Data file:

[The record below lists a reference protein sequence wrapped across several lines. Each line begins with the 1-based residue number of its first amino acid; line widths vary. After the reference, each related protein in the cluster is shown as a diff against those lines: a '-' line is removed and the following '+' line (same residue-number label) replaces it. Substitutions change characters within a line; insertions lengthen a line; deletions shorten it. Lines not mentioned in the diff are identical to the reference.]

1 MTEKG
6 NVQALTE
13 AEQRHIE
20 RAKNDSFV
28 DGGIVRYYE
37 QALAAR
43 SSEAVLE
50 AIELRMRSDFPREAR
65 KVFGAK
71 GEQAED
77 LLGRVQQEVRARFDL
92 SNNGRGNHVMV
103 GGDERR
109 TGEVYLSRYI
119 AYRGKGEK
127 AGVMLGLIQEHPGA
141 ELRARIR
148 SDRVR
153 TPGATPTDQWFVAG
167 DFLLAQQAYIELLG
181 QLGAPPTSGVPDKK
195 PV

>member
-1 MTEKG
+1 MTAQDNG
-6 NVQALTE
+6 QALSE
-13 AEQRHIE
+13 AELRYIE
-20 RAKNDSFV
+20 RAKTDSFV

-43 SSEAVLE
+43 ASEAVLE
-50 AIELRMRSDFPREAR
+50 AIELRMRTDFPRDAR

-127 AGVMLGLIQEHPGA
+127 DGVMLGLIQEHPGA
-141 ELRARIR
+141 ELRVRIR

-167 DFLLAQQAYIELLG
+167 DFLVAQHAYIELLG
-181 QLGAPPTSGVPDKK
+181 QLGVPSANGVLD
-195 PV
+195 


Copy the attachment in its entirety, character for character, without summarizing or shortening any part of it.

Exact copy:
[The record below lists a reference protein sequence wrapped across several lines. Each line begins with the 1-based residue number of its first amino acid; line widths vary. After the reference, each related protein in the cluster is shown as a diff against those lines: a '-' line is removed and the following '+' line (same residue-number label) replaces it. Substitutions change characters within a line; insertions lengthen a line; deletions shorten it. Lines not mentioned in the diff are identical to the reference.]

1 MTEKG
6 NVQALTE
13 AEQRHIE
20 RAKNDSFV
28 DGGIVRYYE
37 QALAAR
43 SSEAVLE
50 AIELRMRSDFPREAR
65 KVFGAK
71 GEQAED
77 LLGRVQQEVRARFDL
92 SNNGRGNHVMV
103 GGDERR
109 TGEVYLSRYI
119 AYRGKGEK
127 AGVMLGLIQEHPGA
141 ELRARIR
148 SDRVR
153 TPGATPTDQWFVAG
167 DFLLAQQAYIELLG
181 QLGAPPTSGVPDKK
195 PV

>member
-1 MTEKG
+1 MTAQDNG
-6 NVQALTE
+6 QALSE
-13 AEQRHIE
+13 AELRYIE
-20 RAKNDSFV
+20 RAKTDSFV

-43 SSEAVLE
+43 ASEAVLE
-50 AIELRMRSDFPREAR
+50 AIELRMRTDFPRDAR

-127 AGVMLGLIQEHPGA
+127 DGVMLGLIQEHPGA
-141 ELRARIR
+141 ELRVRIR

-167 DFLLAQQAYIELLG
+167 DFLVAQHAYIELLG
-181 QLGAPPTSGVPDKK
+181 QLGVPSANGVLD
-195 PV
+195 